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Berlin memorial to murdered Jewish victims of Nazis an unsettling must-see

Visitors walk through the Field of Stelae at the Memorial to the Murdered Jews of Europe in Berlin, Germany. The 2,711 stelae are of the same width and length, but of different heights, ranging from about eight inches to over 15 feet.

MICHAEL ABRAMS/STARS AND STRIPES

By MICHAEL ABRAMS | STARS AND STRIPES Published: November 7, 2018

On Nov. 9, 1938, the paramilitary Nazi thugs of the Sturmabteilung, or SA, attacked Jewish synagogues and shops across Germany.

Encouraged and helped by the local populace, they went on to destroy much of the Jewish culture and commerce in the country.

Known as Kristallnacht, or Night of Broken Glass — for all of the splintered glass windows — it was the first large-scale incident in what would lead to the death of six million Jews throughout Europe.

To remember the dead, Germany created the Memorial to the Murdered Jews of Europe, in central Berlin near the U.S. embassy.

There was controversy when the plan for the memorial was first announced. It was too big, it was too close to the city center and the Brandenburg gate, and it was just a field of concrete slabs.

How was that supposed to recognize the horrors of the Holocaust?

To their credit, planners didn’t cave to place and size, but they did include a subterranean information center not originally planned by architect Peter Eisenman.

Controversy continued when it was revealed that the slabs, also called stelae, were constructed by a company that had ties to the Nazi war machine.

Today, 13 years later, the memorial is a site — and sight — not to be missed when visiting Berlin.

Despite the kids laughing and playing hide-and-seek, the stelae give one an unsettling feeling. It’s best to walk through the paths between them before heading to the information center.

They are all the same length and width but range from about eight inches to more than 15 feet in height. Walking alone by the tallest of them can leave one disoriented.

The information center is preceded by a line of people, a walk down a flight of stairs and an airport-like security system.

The first room of the exhibit tells the story of Jewish persecution by the Nazis from 1933 to 1945. At the end of the room are six large portraits of Jews lost in the Holocaust, representing the six million who died.

In the “Room of Dimensions,” there are excerpts taken from diaries and letters written by Holocaust victims. One written by Gusta Davidson-Draener reads in part: “You didn’t have to be a revolutionary to put yourself in deadly peril. It was enough simply to be oneself.”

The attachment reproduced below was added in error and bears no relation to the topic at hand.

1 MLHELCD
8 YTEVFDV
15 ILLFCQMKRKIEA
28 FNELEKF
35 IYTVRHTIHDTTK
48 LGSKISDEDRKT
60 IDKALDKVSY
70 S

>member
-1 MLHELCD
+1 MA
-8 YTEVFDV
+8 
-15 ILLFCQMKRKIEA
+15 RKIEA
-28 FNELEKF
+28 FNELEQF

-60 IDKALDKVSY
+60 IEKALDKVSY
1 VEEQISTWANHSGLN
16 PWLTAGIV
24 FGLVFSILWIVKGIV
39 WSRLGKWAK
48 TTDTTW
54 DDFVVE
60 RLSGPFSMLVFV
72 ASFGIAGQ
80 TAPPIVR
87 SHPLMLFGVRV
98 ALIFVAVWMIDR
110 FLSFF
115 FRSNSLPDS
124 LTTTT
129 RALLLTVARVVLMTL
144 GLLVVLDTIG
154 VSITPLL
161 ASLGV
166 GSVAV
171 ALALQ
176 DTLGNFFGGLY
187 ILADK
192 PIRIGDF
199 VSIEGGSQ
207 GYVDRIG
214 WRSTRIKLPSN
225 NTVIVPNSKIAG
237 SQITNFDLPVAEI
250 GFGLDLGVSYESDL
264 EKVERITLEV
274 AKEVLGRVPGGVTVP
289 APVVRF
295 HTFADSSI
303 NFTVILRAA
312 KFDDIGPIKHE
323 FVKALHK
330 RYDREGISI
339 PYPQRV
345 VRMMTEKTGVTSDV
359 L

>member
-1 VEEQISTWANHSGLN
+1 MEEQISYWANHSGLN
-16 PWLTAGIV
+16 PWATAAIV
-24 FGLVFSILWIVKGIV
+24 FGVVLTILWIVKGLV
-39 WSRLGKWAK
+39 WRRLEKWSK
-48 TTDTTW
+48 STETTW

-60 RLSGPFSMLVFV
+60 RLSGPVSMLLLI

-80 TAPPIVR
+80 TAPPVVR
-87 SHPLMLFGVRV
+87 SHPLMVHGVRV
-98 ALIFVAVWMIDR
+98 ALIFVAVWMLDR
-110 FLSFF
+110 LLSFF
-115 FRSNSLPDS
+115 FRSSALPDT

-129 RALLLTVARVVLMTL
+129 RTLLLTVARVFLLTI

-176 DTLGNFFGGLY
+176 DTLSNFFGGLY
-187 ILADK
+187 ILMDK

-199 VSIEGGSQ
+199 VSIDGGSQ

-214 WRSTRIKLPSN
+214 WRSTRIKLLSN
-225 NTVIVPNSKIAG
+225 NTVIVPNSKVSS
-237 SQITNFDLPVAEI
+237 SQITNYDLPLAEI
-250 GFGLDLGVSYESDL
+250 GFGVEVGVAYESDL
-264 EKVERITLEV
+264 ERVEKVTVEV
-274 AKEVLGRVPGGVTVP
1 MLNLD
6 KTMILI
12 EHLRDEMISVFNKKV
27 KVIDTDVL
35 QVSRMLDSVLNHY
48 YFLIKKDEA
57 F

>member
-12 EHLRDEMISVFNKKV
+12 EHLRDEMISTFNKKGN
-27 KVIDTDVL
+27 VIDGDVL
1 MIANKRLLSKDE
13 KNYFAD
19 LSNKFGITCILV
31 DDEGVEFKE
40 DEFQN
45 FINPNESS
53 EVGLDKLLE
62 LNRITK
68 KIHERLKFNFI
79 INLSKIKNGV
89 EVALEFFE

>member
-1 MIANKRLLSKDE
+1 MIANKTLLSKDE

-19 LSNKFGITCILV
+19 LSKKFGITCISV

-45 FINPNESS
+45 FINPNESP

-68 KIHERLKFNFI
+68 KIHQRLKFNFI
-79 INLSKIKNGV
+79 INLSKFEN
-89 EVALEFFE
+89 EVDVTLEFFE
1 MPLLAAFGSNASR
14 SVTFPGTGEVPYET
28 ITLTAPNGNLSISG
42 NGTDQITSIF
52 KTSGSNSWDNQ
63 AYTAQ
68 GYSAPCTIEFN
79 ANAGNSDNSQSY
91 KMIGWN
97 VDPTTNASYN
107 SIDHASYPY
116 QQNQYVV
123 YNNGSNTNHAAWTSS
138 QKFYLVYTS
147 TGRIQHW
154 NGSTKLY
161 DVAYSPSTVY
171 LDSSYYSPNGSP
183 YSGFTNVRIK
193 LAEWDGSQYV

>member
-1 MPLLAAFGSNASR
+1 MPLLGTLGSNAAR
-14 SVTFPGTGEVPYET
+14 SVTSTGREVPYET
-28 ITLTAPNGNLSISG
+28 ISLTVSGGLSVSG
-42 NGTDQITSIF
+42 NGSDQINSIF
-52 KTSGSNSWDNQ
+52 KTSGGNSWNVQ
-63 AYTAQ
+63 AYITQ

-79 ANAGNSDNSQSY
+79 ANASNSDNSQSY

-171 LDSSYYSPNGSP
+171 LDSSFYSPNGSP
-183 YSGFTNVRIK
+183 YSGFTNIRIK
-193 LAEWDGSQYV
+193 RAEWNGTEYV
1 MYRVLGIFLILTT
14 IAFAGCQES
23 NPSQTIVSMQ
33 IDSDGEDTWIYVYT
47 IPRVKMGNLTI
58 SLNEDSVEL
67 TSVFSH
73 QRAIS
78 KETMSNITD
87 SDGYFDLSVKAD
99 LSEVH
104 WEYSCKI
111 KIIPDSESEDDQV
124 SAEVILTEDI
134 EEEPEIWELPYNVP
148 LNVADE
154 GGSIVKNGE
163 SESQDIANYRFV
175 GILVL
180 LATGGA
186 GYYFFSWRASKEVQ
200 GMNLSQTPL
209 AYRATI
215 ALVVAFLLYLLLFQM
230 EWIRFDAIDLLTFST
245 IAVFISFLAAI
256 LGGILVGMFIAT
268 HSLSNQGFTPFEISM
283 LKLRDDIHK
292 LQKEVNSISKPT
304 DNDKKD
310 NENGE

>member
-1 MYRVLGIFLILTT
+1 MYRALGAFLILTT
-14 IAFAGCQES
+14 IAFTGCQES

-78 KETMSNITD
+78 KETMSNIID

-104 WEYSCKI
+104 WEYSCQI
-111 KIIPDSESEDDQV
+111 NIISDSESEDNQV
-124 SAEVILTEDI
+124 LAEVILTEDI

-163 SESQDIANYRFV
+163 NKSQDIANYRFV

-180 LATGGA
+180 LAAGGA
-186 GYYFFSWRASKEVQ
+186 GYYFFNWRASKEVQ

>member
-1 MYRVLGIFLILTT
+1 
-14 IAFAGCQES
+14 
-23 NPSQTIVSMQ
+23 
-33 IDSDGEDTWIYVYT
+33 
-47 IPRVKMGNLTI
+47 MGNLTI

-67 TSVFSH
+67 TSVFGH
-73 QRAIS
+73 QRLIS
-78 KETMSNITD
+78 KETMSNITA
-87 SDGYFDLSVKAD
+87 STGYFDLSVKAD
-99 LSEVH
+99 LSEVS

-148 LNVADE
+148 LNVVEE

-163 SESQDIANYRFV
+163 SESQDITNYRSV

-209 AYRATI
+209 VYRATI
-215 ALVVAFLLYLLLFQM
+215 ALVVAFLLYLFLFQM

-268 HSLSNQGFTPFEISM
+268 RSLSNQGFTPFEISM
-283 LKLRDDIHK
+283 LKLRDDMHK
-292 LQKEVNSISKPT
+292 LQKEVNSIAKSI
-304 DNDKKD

Judith Wishnyatskaya, 12, in a letter to her father on July 12, 1942, writes, “Dear father! I am saying goodbye to you before I die. We would so love to live, but they won’t let us, and we will die.” She and her mother were murdered by the Nazis soon after.

Take time to read as many of them as possible.

The “Room of Families” traces the lives of 15 Jewish families from all over Europe. From simple farmers to a family of printers, their stories are much like the stories of most Jews during this dark period of history. Some survived, most died.

In the “Room of Names,” the names and brief biographies of missing and murdered Jews are read. The names are projected on the walls of the room. According to the information center, it would take six years, seven months and 27 days to read all the names of all the dead and missing.

The “Room of Sites” is chilling.

Here you can see geographically how methodical the Nazi murdering machine was. A large map peppered with little dots show the concentration and death camps the Nazis used for their “final solution.” From the French Atlantic coast to the shores of the Caspian Sea, they systematically tried to wipe out the Jewish people, and in many cases, anyone with distant Jewish lineage.

The final room of the exhibit has photos and information on Jewish memorials throughout Europe.

Climbing the stairs out of the information center seems, at first, like a breath of fresh air, but only until you see the field of stelae in front of you. The impression now, walking through the memorial, is even more unsettling and repressive. It not only makes one think about the tragedy of the murdered Jews of Europe, but of all those who died in Nazi Germany.

And the hope that nothing similar will ever happen again.

abrams.mike@stripes.com

 

DIRECTIONS: The memorial is at Cora-Berliner-Strasse 1, 10117, Berlin, Germany, just south of the Brandenburg Gate and the American embassy.

TIMES: The Information Center is open from 10 a.m. to 7 p.m. Tuesday to Sunday from October to March and from 10 a.m. to 8 p.m. Tuesday to Sunday from April to September. Closed Dec. 24-26 and at 4 p.m. on Dec. 31.
Note: The info center will be closed from Nov. 12-19 for renovations.
The Field of Stelae is accessible 24 hours a day.

COSTS: Entry to the memorial is free.

INFORMATION: It is frowned upon but permissible to sit on the stelae. Climbing and jumping on them is not allowed.

The Field of Stelae at the Memorial to the Murdered Jews of Europe in Berlin, Germany. The 2,711 stelae are 7 feet, 10 inches long and 3 feet 1 inch wide, with heights ranging from about eight inches to over 15 feet.
MICHAEL ABRAMS/STARS AND STRIPES

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